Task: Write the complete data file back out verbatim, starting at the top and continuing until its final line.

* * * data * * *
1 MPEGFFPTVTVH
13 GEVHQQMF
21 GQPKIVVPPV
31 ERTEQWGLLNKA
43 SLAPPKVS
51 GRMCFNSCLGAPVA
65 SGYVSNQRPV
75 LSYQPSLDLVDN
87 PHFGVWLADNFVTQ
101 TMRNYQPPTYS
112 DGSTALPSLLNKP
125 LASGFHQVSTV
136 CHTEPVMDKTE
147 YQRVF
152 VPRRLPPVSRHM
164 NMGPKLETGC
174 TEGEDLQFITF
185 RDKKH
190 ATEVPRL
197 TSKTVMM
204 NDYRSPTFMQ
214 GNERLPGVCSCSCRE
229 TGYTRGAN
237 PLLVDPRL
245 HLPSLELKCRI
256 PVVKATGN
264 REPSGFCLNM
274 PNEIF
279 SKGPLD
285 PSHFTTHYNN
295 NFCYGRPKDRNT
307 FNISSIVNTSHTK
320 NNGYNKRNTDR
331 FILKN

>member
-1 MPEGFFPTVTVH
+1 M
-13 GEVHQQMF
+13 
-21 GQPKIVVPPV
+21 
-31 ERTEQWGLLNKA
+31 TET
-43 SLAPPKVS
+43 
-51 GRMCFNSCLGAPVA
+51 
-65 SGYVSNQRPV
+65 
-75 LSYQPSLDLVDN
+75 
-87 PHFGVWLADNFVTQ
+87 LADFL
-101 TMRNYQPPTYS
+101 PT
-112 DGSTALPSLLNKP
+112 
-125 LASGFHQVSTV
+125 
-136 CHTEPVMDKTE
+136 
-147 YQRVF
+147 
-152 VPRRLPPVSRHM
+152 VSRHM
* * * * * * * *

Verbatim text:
1 MPEGFFPTVTVH
13 GEVHQQMF
21 GQPKIVVPPV
31 ERTEQWGLLNKA
43 SLAPPKVS
51 GRMCFNSCLGAPVA
65 SGYVSNQRPV
75 LSYQPSLDLVDN
87 PHFGVWLADNFVTQ
101 TMRNYQPPTYS
112 DGSTALPSLLNKP
125 LASGFHQVSTV
136 CHTEPVMDKTE
147 YQRVF
152 VPRRLPPVSRHM
164 NMGPKLETGC
174 TEGEDLQFITF
185 RDKKH
190 ATEVPRL
197 TSKTVMM
204 NDYRSPTFMQ
214 GNERLPGVCSCSCRE
229 TGYTRGAN
237 PLLVDPRL
245 HLPSLELKCRI
256 PVVKATGN
264 REPSGFCLNM
274 PNEIF
279 SKGPLD
285 PSHFTTHYNN
295 NFCYGRPKDRNT
307 FNISSIVNTSHTK
320 NNGYNKRNTDR
331 FILKN

>member
-1 MPEGFFPTVTVH
+1 M
-13 GEVHQQMF
+13 
-21 GQPKIVVPPV
+21 
-31 ERTEQWGLLNKA
+31 TET
-43 SLAPPKVS
+43 
-51 GRMCFNSCLGAPVA
+51 
-65 SGYVSNQRPV
+65 
-75 LSYQPSLDLVDN
+75 
-87 PHFGVWLADNFVTQ
+87 LADFL
-101 TMRNYQPPTYS
+101 PT
-112 DGSTALPSLLNKP
+112 
-125 LASGFHQVSTV
+125 
-136 CHTEPVMDKTE
+136 
-147 YQRVF
+147 
-152 VPRRLPPVSRHM
+152 VSRHM